It came with an uneventful two over 73 at the end, but it was all that was needed for Harrison Endycott to lock away his Card for the 2022/23 PGA Tour Season.
The 55th place finish in the final event of the Korn Ferry Tour’s regular season, the Pinnacle Bank Championship in Omaha, Nebraska, probably wasn’t really what was on his mind for the Avondale member, but the fulfilment of his lifelong dream of making the big show – and in front of his father, Brian, certainly was.
Endycott said this year had been a challenge, and his graduation to the tour was the culmination of five hard years of toil.
“It’s been a hard year, man. It’s been brutal.
“it’s been a been a real torrid five-year journey. I packed up everything to come over here, it’s so hard,” Australia’s newest PGA Tour member said after his final round today.
“You’ve got to commit yourself fully. You’ve got to be prepared to give up everything in Australia. Make yourself a new home, and start from the bottom, and that’s how it is.
“when you go through the Latin tour, you’re making no money and can’t pay bills to losing your tour card. Like you got no idea how much you think of the worst, but you just keep rolling up and you keep throwing the punches.”
They’ll remember this moment forever. pic.twitter.com/oEhlTt0BdC— Korn Ferry Tour (@KornFerryTour) August 14, 2022
With the 21st of the 25 cards to the PGA tour next year locked away, Endycott was ready to celebrate, however, he was well aware of what he needed to do to consolidate his place on the PGA Tour.
“My next plan is to work harder than I’ve ever worked before. I’m going to be competing against the best players in the world.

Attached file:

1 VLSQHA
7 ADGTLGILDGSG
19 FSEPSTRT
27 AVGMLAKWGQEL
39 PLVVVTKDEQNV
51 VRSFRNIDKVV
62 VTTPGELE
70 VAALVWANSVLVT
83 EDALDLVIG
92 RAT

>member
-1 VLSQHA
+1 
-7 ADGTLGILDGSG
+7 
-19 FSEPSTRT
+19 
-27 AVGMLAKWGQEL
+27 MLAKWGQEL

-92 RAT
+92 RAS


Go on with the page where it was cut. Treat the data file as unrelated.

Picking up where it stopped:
“I’ve got to step up a level; become a better putter, a better chipper of the ball, drive the ball better, and I’ve got to I’ve got to be better person with it off the golf course.”
“I know I need to be a better player than what I am right now, and now’s the time to work harder.”
With Covid rapidly disappearing into the rear-view mirror, Endycott added one of his priorities would be to do a lot more work with his coaches, Mark and Ben Paterson, whom he had barely had any face-to-face contact with for almost three years.
“I did some really good, quality work with them when I was home in November (last year), but it was almost two and a half years since I had seen them.
“You know the best players in the world have their coaches on the road every week, I went over two years without one.”
Graduation to the PGA Tour caps a remarkable journey for the 26-year-old who lost his mother to Ovarian cancer in his teens and followed a storied amateur career that saw several victories, including the Porter Cup in the US and being part of the winning Eisenhower Cup team in 2016.
A winner this year at the Huntsville Championship in Alabama in late April, Endycott said there was plans for a celebration tonight, especially with his dad, Brian, onsite.
“This achievement means so much, you know, and it’s because of the support from my coaches, my team, my sponsors, my dad and my girlfriend Brandi.
“It was quite a moment for Dad, I was thinking of Mum, too along the way.
“When I holed that final putt today, it felt pretty special.”